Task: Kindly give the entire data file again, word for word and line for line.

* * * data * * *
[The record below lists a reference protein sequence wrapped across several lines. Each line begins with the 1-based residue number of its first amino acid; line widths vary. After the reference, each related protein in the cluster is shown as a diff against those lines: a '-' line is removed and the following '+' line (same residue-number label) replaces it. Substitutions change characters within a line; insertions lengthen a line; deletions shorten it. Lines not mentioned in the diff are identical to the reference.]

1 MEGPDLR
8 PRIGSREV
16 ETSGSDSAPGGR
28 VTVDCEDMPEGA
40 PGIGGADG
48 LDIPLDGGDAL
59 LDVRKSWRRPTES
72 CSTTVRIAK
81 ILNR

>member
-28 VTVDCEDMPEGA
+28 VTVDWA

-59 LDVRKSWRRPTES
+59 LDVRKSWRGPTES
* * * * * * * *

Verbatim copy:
[The record below lists a reference protein sequence wrapped across several lines. Each line begins with the 1-based residue number of its first amino acid; line widths vary. After the reference, each related protein in the cluster is shown as a diff against those lines: a '-' line is removed and the following '+' line (same residue-number label) replaces it. Substitutions change characters within a line; insertions lengthen a line; deletions shorten it. Lines not mentioned in the diff are identical to the reference.]

1 MEGPDLR
8 PRIGSREV
16 ETSGSDSAPGGR
28 VTVDCEDMPEGA
40 PGIGGADG
48 LDIPLDGGDAL
59 LDVRKSWRRPTES
72 CSTTVRIAK
81 ILNR

>member
-28 VTVDCEDMPEGA
+28 VTVDWA

-59 LDVRKSWRRPTES
+59 LDVRKSWRGPTES